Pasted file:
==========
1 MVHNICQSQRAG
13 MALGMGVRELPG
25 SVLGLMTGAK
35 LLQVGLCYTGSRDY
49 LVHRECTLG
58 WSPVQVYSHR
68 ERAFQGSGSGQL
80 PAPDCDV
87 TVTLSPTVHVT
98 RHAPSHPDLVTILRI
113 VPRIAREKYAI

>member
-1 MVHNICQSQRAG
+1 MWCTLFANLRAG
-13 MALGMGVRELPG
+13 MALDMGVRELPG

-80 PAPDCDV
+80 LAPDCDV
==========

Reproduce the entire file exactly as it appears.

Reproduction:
1 MVHNICQSQRAG
13 MALGMGVRELPG
25 SVLGLMTGAK
35 LLQVGLCYTGSRDY
49 LVHRECTLG
58 WSPVQVYSHR
68 ERAFQGSGSGQL
80 PAPDCDV
87 TVTLSPTVHVT
98 RHAPSHPDLVTILRI
113 VPRIAREKYAI

>member
-1 MVHNICQSQRAG
+1 MWCTLFANLRAG
-13 MALGMGVRELPG
+13 MALDMGVRELPG

-80 PAPDCDV
+80 LAPDCDV